Restoring Lowland Peatland for Biodiversity & Carbon Conference

July 20, 2022

On Wednesday 20th of July, Harper Adams hosted a conference supported by the EU LIFE Programme and the National Lottery Heritage Fund. The conference was aimed at farmers, volunteers, academics and practitioners working in peatland and carbon management. The day was a great celebration of the work done throughout the BogLIFE project, and the collaboration between Natural England, Natural Resources Wales and Shropshire Wildlife Trust.

As the project draws to a close, this conference not only looked at the lessons learned and the restoration achieved, but also looked into how best to manage these habitats for the future. Through the knowledge gained from the project, it has highlighted the importance of maintaining and restoring lowland peatlands across the UK. Some such benefits discussed at the conference included the impact of carbon sequestration and the improvement of ecosystems as a result of restoration.

There were many speakers at the event, which was hosted by Dr. Julia Casperd and Dr. Simon Jeffery of Harper Adams University. Dr. Renee Kerkvliet-Hermans from the IUCN UK Peatland Programme discussed the Peatland Code; while Dr. Brown and Kate Mayne from the North Shropshire Farmers Group spoke about peatland restoration opportunities from a landowners perspective. Scott Kirby, the Future Farm Manager at Harper Adams university also discussed the barriers to regenerative agriculture, and Robert Duff, the project manager for the Marches Mosses BogLIFE project outlined the importance of peatland restoration for nature. Finally, Dr. Chris Field of the Manchester Metropolitan University and Professor Fred Worrall from the University of Durham talked about The Carbon Farm and Carbon modelling at Whixall Moss respectively.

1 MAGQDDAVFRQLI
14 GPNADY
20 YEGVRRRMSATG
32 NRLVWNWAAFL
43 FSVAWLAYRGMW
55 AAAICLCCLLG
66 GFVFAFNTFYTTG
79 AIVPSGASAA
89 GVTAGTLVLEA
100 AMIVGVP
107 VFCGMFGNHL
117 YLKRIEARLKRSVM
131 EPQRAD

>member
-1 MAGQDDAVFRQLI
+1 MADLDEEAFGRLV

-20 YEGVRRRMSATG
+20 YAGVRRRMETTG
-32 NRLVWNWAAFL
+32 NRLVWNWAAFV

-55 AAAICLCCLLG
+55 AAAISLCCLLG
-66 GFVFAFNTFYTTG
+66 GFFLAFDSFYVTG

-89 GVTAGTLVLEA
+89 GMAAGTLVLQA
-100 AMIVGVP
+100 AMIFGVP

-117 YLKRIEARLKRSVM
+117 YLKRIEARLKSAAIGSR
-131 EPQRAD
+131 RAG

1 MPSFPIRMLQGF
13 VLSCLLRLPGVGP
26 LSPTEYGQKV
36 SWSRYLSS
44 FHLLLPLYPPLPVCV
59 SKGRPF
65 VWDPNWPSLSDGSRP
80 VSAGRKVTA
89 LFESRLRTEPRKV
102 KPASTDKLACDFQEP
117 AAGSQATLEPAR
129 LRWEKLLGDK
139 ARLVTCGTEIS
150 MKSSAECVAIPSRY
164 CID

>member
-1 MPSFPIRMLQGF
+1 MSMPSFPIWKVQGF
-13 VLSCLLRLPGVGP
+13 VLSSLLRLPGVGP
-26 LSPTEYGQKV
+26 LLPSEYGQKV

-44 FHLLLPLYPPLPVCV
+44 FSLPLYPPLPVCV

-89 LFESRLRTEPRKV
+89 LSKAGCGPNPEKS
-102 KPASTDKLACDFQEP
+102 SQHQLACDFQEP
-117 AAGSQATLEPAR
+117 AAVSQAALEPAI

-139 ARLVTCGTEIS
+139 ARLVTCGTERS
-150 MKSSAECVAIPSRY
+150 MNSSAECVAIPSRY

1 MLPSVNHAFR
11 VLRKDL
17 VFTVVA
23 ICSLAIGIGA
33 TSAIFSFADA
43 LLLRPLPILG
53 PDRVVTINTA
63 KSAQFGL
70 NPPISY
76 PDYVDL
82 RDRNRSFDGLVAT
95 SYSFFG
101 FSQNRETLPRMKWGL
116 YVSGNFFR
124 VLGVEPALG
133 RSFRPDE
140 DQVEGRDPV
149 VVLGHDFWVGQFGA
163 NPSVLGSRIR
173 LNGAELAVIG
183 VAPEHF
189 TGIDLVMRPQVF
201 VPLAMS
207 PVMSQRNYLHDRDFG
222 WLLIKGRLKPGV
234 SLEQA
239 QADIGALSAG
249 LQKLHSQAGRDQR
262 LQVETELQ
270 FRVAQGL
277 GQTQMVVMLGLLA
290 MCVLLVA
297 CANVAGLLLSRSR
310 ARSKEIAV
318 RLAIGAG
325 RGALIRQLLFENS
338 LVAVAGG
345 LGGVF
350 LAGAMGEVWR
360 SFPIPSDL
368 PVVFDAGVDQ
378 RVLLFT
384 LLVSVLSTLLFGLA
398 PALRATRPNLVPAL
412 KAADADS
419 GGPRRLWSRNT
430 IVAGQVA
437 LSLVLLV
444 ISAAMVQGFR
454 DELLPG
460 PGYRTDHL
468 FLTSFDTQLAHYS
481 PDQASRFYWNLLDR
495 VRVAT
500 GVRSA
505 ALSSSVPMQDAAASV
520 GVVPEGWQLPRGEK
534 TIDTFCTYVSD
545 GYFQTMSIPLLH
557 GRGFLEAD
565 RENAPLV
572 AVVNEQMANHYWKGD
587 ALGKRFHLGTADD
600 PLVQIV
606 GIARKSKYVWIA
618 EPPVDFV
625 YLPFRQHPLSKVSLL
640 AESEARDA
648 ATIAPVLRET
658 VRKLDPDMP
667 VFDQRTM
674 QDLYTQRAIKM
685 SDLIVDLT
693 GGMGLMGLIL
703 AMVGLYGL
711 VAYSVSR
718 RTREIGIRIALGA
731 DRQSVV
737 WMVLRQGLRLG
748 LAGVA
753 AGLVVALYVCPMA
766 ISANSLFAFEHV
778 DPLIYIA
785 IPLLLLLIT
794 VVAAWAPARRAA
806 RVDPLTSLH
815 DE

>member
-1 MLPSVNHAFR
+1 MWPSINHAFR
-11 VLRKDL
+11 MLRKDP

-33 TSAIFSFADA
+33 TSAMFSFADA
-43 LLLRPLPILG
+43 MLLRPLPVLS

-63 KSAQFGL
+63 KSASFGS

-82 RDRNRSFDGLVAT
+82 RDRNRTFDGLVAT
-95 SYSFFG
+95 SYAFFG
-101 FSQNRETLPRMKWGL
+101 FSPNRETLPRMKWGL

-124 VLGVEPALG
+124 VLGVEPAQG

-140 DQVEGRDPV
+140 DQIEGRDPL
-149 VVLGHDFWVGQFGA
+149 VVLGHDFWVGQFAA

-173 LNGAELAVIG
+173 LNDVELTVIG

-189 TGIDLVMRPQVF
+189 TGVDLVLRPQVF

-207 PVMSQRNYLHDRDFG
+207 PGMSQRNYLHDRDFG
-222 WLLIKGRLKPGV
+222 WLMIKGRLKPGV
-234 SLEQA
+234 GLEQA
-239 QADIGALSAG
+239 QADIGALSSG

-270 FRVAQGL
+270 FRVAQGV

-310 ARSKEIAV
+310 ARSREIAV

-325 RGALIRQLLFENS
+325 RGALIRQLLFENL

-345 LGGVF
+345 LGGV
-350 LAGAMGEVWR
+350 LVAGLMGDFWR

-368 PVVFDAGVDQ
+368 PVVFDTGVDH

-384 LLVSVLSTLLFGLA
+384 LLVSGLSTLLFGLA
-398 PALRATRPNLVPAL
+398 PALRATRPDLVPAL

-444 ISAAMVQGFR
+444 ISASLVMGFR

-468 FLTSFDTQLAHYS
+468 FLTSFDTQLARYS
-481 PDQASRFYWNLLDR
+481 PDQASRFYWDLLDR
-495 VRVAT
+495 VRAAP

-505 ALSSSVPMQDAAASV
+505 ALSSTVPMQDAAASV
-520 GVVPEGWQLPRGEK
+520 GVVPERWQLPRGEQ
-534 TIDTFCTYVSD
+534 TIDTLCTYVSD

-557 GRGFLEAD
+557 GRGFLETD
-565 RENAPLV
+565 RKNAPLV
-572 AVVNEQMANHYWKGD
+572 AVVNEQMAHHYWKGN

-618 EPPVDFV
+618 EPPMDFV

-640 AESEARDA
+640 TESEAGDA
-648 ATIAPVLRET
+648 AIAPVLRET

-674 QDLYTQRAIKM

Dr. Brown of North Shropshire Farmers Group

The conference was a hybrid event, which meant that these key topics could be explored both in person and online. A range of audience was present, including a number with academic and agricultural backgrounds, as well as several from carbon and conservation organisations. In the afternoon, there were various workshops, which aimed to configure the best practices for carbon storage and sequestration, and for nature and ecosystem services.

As a result of the conference, there were many barriers and challenges discussed, with several take home messages, and a sense of a further need for better collaboration between farmers, conservation organisations and the agricultural sector.